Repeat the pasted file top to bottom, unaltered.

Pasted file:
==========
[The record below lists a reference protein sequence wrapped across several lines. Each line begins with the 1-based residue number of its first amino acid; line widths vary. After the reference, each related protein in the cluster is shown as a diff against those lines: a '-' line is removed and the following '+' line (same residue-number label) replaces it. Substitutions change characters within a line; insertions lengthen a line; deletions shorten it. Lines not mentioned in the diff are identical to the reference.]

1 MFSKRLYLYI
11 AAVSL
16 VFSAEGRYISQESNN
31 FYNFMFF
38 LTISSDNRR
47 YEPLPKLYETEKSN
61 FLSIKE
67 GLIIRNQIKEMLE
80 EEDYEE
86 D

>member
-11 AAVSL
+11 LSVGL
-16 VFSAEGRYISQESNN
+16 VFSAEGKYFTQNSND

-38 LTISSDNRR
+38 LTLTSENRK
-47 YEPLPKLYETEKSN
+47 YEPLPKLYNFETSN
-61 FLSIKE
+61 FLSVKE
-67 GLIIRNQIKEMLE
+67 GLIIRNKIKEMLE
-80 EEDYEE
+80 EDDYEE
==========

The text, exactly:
[The record below lists a reference protein sequence wrapped across several lines. Each line begins with the 1-based residue number of its first amino acid; line widths vary. After the reference, each related protein in the cluster is shown as a diff against those lines: a '-' line is removed and the following '+' line (same residue-number label) replaces it. Substitutions change characters within a line; insertions lengthen a line; deletions shorten it. Lines not mentioned in the diff are identical to the reference.]

1 MFSKRLYLYI
11 AAVSL
16 VFSAEGRYISQESNN
31 FYNFMFF
38 LTISSDNRR
47 YEPLPKLYETEKSN
61 FLSIKE
67 GLIIRNQIKEMLE
80 EEDYEE
86 D

>member
-11 AAVSL
+11 LSVGL
-16 VFSAEGRYISQESNN
+16 VFSAEGKYFTQNSND

-38 LTISSDNRR
+38 LTLTSENRK
-47 YEPLPKLYETEKSN
+47 YEPLPKLYNFETSN
-61 FLSIKE
+61 FLSVKE
-67 GLIIRNQIKEMLE
+67 GLIIRNKIKEMLE
-80 EEDYEE
+80 EDDYEE